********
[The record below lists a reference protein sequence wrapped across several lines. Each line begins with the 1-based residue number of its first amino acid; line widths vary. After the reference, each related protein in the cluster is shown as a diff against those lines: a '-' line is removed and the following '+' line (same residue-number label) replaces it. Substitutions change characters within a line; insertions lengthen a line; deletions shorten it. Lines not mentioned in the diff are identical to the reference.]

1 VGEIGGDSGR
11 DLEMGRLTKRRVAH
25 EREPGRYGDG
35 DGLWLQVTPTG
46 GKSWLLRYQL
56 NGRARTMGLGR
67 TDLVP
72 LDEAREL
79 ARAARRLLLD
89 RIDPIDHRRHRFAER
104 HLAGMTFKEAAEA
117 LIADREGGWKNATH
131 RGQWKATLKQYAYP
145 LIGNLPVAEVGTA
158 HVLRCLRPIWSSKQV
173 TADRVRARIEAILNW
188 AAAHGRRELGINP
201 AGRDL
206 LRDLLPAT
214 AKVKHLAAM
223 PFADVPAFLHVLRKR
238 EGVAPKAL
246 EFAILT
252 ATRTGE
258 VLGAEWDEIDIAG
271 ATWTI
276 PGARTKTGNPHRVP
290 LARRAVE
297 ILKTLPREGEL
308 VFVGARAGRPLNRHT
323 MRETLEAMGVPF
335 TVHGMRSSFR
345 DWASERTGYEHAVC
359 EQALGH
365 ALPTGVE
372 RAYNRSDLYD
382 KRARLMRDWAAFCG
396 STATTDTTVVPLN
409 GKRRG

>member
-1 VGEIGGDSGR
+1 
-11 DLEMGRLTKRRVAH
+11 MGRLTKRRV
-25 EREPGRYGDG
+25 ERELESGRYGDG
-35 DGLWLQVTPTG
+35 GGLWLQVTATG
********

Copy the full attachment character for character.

[The record below lists a reference protein sequence wrapped across several lines. Each line begins with the 1-based residue number of its first amino acid; line widths vary. After the reference, each related protein in the cluster is shown as a diff against those lines: a '-' line is removed and the following '+' line (same residue-number label) replaces it. Substitutions change characters within a line; insertions lengthen a line; deletions shorten it. Lines not mentioned in the diff are identical to the reference.]

1 VGEIGGDSGR
11 DLEMGRLTKRRVAH
25 EREPGRYGDG
35 DGLWLQVTPTG
46 GKSWLLRYQL
56 NGRARTMGLGR
67 TDLVP
72 LDEAREL
79 ARAARRLLLD
89 RIDPIDHRRHRFAER
104 HLAGMTFKEAAEA
117 LIADREGGWKNATH
131 RGQWKATLKQYAYP
145 LIGNLPVAEVGTA
158 HVLRCLRPIWSSKQV
173 TADRVRARIEAILNW
188 AAAHGRRELGINP
201 AGRDL
206 LRDLLPAT
214 AKVKHLAAM
223 PFADVPAFLHVLRKR
238 EGVAPKAL
246 EFAILT
252 ATRTGE
258 VLGAEWDEIDIAG
271 ATWTI
276 PGARTKTGNPHRVP
290 LARRAVE
297 ILKTLPREGEL
308 VFVGARAGRPLNRHT
323 MRETLEAMGVPF
335 TVHGMRSSFR
345 DWASERTGYEHAVC
359 EQALGH
365 ALPTGVE
372 RAYNRSDLYD
382 KRARLMRDWAAFCG
396 STATTDTTVVPLN
409 GKRRG

>member
-1 VGEIGGDSGR
+1 
-11 DLEMGRLTKRRVAH
+11 MGRLTKRRV
-25 EREPGRYGDG
+25 ERELESGRYGDG
-35 DGLWLQVTPTG
+35 GGLWLQVTATG